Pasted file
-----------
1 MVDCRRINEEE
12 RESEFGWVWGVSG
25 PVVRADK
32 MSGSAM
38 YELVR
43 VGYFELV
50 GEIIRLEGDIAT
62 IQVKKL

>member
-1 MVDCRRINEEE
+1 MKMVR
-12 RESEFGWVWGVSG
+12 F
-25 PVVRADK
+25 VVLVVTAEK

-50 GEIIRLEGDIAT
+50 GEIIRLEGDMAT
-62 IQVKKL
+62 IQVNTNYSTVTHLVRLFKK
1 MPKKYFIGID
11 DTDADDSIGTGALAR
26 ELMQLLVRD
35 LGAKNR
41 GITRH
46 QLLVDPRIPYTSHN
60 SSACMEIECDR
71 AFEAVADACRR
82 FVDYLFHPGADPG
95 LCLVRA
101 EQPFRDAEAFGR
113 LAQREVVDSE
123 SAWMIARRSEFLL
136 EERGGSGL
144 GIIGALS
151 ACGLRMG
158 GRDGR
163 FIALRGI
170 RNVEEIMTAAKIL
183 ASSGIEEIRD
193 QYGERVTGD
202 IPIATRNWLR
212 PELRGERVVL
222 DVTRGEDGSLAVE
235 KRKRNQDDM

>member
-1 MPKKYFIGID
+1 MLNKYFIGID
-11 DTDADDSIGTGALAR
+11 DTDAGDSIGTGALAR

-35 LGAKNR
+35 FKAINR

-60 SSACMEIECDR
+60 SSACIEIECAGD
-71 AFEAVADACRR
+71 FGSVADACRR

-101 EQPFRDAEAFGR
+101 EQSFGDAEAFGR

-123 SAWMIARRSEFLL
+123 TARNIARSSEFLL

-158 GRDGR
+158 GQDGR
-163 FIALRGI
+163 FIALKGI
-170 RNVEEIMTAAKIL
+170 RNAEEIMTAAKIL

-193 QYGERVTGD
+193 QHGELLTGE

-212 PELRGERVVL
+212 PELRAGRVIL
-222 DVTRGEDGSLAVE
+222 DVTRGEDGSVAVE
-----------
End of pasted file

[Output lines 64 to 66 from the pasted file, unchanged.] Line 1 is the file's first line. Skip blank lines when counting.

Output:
-170 RNVEEIMTAAKIL
+170 RNAEEIMTAAKIL

-193 QYGERVTGD